I am so grateful to have a home, a family, and the capacity to compare and contrast the impact of the coronavirus on different populations. I am spoiled and #blessed, yes, but I still have so much to learn.

Perspective is the only upside to a pandemic, and sometimes it’s a hard pill to swallow.

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Note: Cystic Fibrosis News Today is strictly a news and information website about the disease. It does not provide medical advice, diagnosis, or treatment. This content is not intended to be a substitute for professional medical advice, diagnosis, or treatment. Always seek the advice of your physician or other qualified health provider with any questions you may have regarding a medical condition. Never disregard professional medical advice or delay in seeking it because of something you have read on this website. The opinions expressed in this column are not those of Cystic Fibrosis News Today, or its parent company, BioNews Services, and are intended to spark discussion about issues pertaining to cystic fibrosis.

Bailey Anne Vincent has been a journalist, columnist and novelist for almost two decades, but is also an altruist, feminist and narcissist, who likes to ask for “fatty sushi” that’s not on the menu (it’s cream cheese, egg and avocado, respectively). She is Artistic Director of her professional and body-positive dance company, Company 360, a professional dancer, and a choreographer who only gets good ideas at 3 AM. As a formally misdiagnosed mutant, she is tepidly settling into the CFTR disorder arena, but doesn’t care so long as there is a Solo cup nearby for spitting. She hates the word phlegm though she’s made of it, is thankful for all her robot parts, and is happiest when warming-up before a performance and smelling the marley (not the pointe shoes. Never smell the pointe shoes). Though she fits somewhere into the grey spectrum of CFTR related illness, her only true identity is in the rainbow of what matters: her two daughters, her cup of coffee, and living near water for as long as possible. And then, yes, a second cup of coffee (because that’s where the meaning of life resides).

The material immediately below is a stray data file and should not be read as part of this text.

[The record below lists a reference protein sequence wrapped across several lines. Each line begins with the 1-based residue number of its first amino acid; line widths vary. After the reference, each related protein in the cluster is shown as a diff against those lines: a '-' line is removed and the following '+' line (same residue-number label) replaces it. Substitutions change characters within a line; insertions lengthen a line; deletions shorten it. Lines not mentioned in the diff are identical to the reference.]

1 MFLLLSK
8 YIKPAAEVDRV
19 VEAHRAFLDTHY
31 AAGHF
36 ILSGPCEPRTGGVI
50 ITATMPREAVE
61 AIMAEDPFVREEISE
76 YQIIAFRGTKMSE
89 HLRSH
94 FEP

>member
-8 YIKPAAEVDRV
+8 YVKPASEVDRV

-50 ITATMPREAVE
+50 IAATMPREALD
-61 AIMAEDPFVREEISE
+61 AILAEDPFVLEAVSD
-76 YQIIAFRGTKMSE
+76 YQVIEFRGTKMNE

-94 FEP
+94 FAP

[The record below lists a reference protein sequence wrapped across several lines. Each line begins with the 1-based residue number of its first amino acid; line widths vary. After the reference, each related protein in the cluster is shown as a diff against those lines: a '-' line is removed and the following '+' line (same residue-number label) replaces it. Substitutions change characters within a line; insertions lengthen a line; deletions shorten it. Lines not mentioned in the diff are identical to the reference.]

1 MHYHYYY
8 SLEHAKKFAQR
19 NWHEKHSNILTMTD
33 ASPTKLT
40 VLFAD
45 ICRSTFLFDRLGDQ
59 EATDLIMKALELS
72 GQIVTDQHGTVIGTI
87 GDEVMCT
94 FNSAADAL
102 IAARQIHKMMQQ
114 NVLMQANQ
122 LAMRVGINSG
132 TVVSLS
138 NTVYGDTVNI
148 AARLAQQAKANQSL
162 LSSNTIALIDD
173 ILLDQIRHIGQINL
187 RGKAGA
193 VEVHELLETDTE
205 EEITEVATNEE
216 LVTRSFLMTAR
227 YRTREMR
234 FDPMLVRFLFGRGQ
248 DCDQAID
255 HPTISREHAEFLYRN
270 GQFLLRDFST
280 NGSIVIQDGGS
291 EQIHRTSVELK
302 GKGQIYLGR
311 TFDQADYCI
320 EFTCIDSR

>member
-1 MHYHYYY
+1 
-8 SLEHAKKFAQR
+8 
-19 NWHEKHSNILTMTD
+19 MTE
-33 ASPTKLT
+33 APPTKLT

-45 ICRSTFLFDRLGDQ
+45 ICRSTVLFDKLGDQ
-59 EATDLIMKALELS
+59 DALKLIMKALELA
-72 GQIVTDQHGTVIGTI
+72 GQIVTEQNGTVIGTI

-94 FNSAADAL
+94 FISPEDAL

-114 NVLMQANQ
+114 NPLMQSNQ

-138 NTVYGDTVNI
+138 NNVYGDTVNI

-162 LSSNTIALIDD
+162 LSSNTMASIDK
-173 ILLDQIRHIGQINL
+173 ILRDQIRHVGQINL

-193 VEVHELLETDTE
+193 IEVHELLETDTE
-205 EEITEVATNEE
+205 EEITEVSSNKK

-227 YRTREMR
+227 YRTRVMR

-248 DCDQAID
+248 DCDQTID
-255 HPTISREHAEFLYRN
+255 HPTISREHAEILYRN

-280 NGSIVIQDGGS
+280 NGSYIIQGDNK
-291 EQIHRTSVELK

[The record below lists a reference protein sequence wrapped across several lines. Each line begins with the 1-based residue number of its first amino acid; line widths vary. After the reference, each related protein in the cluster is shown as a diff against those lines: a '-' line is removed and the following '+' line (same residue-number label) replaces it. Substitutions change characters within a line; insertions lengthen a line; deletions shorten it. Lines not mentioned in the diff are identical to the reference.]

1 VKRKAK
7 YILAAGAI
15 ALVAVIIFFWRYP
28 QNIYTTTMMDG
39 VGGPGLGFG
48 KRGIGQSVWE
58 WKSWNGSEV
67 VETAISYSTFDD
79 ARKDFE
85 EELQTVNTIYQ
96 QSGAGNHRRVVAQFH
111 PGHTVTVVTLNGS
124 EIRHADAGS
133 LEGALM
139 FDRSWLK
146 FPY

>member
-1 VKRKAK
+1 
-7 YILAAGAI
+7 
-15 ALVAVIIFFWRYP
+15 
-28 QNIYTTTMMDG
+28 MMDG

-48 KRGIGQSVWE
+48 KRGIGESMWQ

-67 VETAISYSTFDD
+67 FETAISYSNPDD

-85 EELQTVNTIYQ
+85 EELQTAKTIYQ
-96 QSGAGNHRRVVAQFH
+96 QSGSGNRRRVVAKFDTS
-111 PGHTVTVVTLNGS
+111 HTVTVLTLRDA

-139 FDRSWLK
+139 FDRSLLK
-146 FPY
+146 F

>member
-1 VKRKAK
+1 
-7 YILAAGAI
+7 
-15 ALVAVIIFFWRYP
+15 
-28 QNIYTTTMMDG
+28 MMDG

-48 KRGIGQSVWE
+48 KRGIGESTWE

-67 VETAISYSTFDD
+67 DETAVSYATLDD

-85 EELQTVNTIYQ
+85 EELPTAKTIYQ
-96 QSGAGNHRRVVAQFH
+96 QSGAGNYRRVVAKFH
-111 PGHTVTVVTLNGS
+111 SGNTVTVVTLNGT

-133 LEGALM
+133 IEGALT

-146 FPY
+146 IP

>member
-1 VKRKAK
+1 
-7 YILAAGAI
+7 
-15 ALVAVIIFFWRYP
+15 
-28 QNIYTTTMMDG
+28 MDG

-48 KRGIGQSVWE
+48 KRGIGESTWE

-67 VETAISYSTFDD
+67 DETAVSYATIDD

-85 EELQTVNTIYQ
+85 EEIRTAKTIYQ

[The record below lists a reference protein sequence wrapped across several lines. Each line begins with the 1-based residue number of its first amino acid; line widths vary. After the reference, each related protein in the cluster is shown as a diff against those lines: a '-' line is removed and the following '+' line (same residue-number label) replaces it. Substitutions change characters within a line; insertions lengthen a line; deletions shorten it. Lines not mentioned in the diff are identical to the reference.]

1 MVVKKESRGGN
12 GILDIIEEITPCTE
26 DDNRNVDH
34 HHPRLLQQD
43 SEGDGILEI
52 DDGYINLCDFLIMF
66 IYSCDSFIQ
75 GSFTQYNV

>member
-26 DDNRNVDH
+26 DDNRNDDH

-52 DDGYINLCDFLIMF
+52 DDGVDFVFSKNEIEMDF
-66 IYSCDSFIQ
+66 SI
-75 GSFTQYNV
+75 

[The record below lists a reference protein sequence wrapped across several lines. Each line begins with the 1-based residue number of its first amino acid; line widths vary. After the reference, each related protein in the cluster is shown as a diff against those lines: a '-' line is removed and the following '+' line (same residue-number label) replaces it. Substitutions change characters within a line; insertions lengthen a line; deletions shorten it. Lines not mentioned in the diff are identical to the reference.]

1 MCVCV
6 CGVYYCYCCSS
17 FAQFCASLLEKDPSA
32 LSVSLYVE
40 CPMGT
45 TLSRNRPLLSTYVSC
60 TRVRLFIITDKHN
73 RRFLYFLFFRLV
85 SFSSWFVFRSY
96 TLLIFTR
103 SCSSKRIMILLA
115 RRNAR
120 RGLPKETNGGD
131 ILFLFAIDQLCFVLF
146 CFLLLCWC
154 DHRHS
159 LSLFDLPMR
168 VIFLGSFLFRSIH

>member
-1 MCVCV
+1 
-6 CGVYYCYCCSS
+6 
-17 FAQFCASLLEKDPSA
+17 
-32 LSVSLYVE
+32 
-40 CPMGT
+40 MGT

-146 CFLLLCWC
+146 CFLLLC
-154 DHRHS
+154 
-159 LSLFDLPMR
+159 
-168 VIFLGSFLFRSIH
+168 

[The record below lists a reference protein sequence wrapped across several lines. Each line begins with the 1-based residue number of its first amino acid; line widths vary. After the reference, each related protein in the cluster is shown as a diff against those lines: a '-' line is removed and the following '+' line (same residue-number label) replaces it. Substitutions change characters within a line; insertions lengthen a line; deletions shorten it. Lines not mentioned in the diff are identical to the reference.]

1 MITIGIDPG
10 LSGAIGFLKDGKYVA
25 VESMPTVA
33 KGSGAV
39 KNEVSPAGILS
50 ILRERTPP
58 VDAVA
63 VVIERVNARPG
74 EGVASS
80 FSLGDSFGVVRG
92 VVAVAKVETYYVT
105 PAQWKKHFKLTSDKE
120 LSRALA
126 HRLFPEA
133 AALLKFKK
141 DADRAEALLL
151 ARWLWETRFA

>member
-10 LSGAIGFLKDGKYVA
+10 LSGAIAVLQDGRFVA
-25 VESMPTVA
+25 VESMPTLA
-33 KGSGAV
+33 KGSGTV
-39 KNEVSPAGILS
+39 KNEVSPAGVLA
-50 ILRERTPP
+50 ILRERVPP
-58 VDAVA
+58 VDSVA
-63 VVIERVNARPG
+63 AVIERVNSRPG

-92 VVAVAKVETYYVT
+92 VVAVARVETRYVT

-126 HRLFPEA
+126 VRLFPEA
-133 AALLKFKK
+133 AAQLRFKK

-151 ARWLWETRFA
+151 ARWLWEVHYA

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Bailey Anne Vincent has been a journalist, columnist and novelist for almost two decades, but is also an altruist, feminist and narcissist, who likes to ask for “fatty sushi” that’s not on the menu (it’s cream cheese, egg and avocado, respectively). She is Artistic Director of her professional and body-positive dance company, Company 360, a professional dancer, and a choreographer who only gets good ideas at 3 AM. As a formally misdiagnosed mutant, she is tepidly settling into the CFTR disorder arena, but doesn’t care so long as there is a Solo cup nearby for spitting. She hates the word phlegm though she’s made of it, is thankful for all her robot parts, and is happiest when warming-up before a performance and smelling the marley (not the pointe shoes. Never smell the pointe shoes). Though she fits somewhere into the grey spectrum of CFTR related illness, her only true identity is in the rainbow of what matters: her two daughters, her cup of coffee, and living near water for as long as possible. And then, yes, a second cup of coffee (because that’s where the meaning of life resides).